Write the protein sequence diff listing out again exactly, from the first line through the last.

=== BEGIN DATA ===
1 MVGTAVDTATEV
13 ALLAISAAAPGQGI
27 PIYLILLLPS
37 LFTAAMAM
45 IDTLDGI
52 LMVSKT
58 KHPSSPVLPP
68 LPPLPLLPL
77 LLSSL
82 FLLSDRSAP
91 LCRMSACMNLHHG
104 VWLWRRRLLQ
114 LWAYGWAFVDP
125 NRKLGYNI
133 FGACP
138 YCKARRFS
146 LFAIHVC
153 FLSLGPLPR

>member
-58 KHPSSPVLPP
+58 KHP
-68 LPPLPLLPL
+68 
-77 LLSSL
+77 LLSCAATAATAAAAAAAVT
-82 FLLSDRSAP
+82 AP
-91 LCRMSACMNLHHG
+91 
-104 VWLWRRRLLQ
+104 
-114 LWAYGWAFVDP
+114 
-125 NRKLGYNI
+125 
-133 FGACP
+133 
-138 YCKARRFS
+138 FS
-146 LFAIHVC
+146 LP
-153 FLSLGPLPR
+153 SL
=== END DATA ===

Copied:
1 MVGTAVDTATEV
13 ALLAISAAAPGQGI
27 PIYLILLLPS
37 LFTAAMAM
45 IDTLDGI
52 LMVSKT
58 KHPSSPVLPP
68 LPPLPLLPL
77 LLSSL
82 FLLSDRSAP
91 LCRMSACMNLHHG
104 VWLWRRRLLQ
114 LWAYGWAFVDP
125 NRKLGYNI
133 FGACP
138 YCKARRFS
146 LFAIHVC
153 FLSLGPLPR

>member
-58 KHPSSPVLPP
+58 KHP
-68 LPPLPLLPL
+68 
-77 LLSSL
+77 LLSCAATAATAAAAAAAVT
-82 FLLSDRSAP
+82 AP
-91 LCRMSACMNLHHG
+91 
-104 VWLWRRRLLQ
+104 
-114 LWAYGWAFVDP
+114 
-125 NRKLGYNI
+125 
-133 FGACP
+133 
-138 YCKARRFS
+138 FS
-146 LFAIHVC
+146 LP
-153 FLSLGPLPR
+153 SL